But nationality or, rather, ethnicity, was clearly on everyone's mind, and when the votes were tallied, Viveros lost by some 400 to Froelich, becoming the latest in an unbroken line of unsuccessful Hispanic candidates, most of whom say they were intimidated in one way or another. There was Ruben Rendon, a school psychologist, and Elizabeth Villafranca, owner of the Mexican food chain Cuquitas, who had earlier been denied entry into the Rotary Club. The very first, however, was José Galvez. Galvez pours slabs and sells concrete. In 2007, he ran against Tim Scott. A naturalized citizen, born in Mexico, Galvez shared a ballot with the ordinance referendum that turned out voters en masse. "It was a little bit rough," he says. "When I would visit households, they'd say, 'Hey, you illegal immigrant, get out of our country!' It's just unfortunate."

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Guest 2
Guest 2

Well, I'm a proud liberal who lives in an area (Pleasant Grove) where Hispanics have taken over, and this is not a good thing for the neighborhoods. I have to agree with "Guest" below. Most of these people do not know how to assimilate into the community and live accordingly. They are arrogant, have no sense of pride in their properties, and they allow their animals to run rampant. They also allow their children (which are many), to trespass on other's property. I know other races do this also, but not to the extent of Hispanics. Hopefully, I'll be able to get out of this hell-hole before I die.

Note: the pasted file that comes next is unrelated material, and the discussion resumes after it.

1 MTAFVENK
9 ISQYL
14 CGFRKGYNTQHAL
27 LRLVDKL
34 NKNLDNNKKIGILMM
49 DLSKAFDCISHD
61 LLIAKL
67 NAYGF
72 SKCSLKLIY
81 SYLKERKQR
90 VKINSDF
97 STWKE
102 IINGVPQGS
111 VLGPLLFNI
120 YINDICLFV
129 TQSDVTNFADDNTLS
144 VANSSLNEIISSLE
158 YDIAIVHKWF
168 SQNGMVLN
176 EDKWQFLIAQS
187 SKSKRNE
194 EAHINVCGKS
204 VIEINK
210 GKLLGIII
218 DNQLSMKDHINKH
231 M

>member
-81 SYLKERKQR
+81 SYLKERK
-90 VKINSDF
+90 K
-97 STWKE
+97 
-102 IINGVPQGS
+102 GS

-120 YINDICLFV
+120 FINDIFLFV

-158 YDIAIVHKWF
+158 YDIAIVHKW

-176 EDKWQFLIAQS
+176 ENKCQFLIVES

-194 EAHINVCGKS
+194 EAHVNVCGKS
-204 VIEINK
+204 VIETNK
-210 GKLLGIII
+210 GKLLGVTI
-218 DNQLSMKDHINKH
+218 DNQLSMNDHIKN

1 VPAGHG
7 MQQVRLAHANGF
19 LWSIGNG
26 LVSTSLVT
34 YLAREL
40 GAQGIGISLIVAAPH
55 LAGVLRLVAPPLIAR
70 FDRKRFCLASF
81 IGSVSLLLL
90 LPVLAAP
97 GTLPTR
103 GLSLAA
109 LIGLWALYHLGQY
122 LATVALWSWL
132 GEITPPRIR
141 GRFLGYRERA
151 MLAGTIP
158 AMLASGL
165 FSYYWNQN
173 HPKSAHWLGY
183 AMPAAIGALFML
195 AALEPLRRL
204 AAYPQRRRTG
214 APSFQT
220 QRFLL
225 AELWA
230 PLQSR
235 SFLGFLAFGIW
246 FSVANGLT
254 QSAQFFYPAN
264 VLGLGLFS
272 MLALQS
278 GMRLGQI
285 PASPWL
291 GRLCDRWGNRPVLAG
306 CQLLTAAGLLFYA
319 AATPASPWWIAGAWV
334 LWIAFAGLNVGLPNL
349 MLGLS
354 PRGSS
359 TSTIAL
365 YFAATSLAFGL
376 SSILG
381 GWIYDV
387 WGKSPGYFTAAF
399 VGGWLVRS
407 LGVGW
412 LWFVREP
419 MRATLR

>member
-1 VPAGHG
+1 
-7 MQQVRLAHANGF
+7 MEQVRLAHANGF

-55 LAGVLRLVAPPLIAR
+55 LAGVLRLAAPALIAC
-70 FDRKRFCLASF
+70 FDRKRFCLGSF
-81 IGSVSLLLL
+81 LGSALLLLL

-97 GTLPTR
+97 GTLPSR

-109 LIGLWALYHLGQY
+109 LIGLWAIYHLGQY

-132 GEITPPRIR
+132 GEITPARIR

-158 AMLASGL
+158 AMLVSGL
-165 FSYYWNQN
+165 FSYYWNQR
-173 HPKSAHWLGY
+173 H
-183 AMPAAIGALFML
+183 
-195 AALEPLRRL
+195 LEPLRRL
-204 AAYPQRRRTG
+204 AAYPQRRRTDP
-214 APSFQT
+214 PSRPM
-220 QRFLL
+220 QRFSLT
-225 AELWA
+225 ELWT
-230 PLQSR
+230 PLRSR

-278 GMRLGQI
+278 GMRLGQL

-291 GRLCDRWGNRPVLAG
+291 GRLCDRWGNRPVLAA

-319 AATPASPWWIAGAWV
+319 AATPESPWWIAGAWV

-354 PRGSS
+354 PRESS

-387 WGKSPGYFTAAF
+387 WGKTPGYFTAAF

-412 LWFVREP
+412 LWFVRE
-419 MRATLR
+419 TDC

Aurora Stlaurent
Aurora Stlaurent

Regardless of where you live, you must understand that there is an expectation to follow suit with expectations or make the place even better. Skin color is not important, but upholding moral integrity, honor those around you, supporting education, and the like are why people still need to fight for their towns and cities. It is just such a shame that some underlying bigotry may have surfaced when the new rules and laws should have been stricter ordinances for all, higher expectations for apartment complexes to uphold with the leases, etc. it is not too late to encourage and enforce expectations so that people who are law abiding and want a better life are given a fair shake. Many people I personally know left The Branch over the past few years because the law is not maintaining safety and expectation. If students aren't attending school and performing increase court fines, increase noise ordinances, institute city housing expectations or rather actually monitor, ticket, and expect change from all community members both sides of web chapel.